Toronto-based digital logistics startup Swyft, which connects merchants to existing courier networks, has closed a $3 million CAD seed round.
The round was funded by Trucks Venture Capital, Golden Ventures, Panache Ventures, and other strategic angel investors. Participating angels included Marcelo Cortes, co-founder of Faire, Mudit Rawat, founder of Nexus Commerce, Derrick Fung, co-founder of Drop, and Kuljeev Singh, founder of ResQ. The equity raise brings Swyft’s total fundraising to date to $3.5 million CAD.
Kazmi previously worked for Amazon, where he said he saw how important same-day delivery was to consumers.
Swyft, which launched in March, attributed the interest it generated during this funding round to increased traction in ecommerce and desire for same-day delivery during COVID-19. The startup plans to use the capital to hire in sales and engineering roles, and expand its software to reach new clients and work with more ecommerce platforms. Kazmi hopes to grow Swyft’s team from four to 12 or 13 employees by the end of the year.
“We built our product by laser-focusing on solving the needs of our customers and this allowed us to grow rapidly and deliver real value,” Aadil Kazmi, Swyft’s founder and CEO, told BetaKit, calling the backing of the startup’s new investors “a huge stamp of approval.”
“We’ve built plug and play integrations with all the major ecommerce carts where anyone with zero technical ability can get started with affordable and reliable same-day delivery,” said Kazmi.
Swyft’s application integrates with merchant shopping carts on ecommerce platforms like Shopify and Magento, helping retailers tap into “an otherwise inaccessible” pool of courier companies, which Kazmi said often use outdated software that makes same-day delivery difficult.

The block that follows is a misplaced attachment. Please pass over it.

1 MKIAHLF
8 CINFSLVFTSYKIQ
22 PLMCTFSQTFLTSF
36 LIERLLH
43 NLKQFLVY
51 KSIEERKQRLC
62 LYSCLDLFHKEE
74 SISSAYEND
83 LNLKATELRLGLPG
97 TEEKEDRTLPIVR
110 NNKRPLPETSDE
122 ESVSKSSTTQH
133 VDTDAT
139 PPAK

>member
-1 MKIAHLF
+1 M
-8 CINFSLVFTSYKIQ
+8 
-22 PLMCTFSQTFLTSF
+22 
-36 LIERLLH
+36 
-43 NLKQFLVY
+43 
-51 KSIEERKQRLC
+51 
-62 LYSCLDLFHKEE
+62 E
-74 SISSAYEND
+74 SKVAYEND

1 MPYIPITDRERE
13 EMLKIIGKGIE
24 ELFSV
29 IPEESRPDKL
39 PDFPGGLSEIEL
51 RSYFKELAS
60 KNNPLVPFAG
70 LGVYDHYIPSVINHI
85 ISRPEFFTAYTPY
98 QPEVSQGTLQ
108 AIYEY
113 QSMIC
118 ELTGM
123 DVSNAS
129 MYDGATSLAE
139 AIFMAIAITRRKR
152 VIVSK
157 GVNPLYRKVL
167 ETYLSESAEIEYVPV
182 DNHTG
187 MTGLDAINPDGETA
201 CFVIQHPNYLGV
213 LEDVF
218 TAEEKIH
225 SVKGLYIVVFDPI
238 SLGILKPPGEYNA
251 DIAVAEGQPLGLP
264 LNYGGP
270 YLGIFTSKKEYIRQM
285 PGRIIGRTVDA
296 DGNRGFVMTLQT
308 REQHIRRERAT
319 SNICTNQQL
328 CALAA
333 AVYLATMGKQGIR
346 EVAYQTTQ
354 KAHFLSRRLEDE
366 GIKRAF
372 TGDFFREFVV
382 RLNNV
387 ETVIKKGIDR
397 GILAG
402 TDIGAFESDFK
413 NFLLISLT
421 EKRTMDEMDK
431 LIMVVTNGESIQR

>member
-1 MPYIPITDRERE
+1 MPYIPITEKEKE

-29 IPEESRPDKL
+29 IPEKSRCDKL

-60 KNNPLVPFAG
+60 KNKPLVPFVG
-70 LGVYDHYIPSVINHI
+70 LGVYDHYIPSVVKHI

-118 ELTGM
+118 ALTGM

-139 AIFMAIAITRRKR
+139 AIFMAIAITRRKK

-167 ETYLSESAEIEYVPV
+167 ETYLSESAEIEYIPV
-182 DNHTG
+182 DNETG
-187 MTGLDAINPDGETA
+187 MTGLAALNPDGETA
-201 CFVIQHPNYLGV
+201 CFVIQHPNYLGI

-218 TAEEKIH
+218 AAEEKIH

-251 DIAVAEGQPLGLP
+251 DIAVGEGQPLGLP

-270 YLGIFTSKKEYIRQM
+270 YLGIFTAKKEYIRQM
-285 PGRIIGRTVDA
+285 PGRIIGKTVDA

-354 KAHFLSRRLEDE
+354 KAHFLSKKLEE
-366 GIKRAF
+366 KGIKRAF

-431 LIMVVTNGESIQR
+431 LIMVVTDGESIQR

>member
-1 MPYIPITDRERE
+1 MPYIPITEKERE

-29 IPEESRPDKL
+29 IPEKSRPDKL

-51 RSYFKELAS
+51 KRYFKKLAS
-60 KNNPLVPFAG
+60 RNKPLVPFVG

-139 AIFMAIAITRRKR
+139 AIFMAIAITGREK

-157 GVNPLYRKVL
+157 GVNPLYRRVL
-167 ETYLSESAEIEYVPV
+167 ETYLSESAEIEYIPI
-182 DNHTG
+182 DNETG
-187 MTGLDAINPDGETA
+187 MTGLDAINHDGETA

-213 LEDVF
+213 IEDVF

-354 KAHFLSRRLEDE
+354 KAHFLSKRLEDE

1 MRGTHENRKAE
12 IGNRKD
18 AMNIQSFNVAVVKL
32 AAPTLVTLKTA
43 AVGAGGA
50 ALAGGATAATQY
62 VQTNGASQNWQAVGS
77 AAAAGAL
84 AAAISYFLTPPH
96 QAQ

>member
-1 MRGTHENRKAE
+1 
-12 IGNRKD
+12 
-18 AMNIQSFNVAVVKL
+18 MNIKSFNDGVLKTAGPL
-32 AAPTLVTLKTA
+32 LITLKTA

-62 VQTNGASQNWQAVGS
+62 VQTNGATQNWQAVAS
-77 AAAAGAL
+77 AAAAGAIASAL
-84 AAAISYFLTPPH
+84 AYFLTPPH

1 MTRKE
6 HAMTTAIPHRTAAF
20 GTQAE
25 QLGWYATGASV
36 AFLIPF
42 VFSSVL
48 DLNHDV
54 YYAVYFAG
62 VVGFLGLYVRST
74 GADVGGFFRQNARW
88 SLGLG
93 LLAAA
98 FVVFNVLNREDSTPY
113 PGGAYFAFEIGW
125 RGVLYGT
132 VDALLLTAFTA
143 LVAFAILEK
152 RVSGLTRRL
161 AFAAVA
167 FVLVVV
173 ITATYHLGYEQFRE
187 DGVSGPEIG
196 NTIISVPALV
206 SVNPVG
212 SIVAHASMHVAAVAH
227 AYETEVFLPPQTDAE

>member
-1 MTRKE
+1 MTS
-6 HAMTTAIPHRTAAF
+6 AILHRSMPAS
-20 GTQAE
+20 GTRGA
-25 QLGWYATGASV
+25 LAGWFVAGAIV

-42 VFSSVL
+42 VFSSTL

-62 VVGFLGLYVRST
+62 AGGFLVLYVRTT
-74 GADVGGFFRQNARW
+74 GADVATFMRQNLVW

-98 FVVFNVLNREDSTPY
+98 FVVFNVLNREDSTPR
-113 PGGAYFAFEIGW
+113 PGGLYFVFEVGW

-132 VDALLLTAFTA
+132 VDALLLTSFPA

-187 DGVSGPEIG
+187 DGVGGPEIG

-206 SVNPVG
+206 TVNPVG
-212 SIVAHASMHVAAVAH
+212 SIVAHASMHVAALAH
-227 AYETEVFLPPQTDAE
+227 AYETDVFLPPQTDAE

Swyft grants courier companies free access to its software, and in return, they join Swyft’s marketplace, creating a network of warehouses and delivery drivers.
Kazmi previously worked for Amazon as an engagement manager, where he said he saw, firsthand, how important same-day delivery was to consumers. As a result, Kazmi decided to build Swyft, an “Amazon-like” product that can “democratize” access to same-day delivery for non-Amazon merchants.
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“We believe Swyft can build a meaningful business that impacts the future of transportation,” said Reilly Brennan, general partner at Trucks Venture Capital, a San Francisco-based fund focused on transportation technology entrepreneurs. “Merchants that use Swyft will be able to give their customers the kind of shipping options that not even Amazon can offer today. Swyft is the future of same and next-day shipping for merchants large and small and undoubtedly impacts the future of how goods move.”
Swyft’s software serves online sellers of all sizes, improving delivery experience via features like real-time tracking and predictive estimated times of arrival. It also permits drivers to communicate directly with customers to reduce the risk of missed deliveries.
According to Kazmi, Swyft’s clients range from Puma and Under Armour to “your local corner store.” Thus far, the startup’s “bread and butter” has been delivering cosmetic, apparel, and coffee products.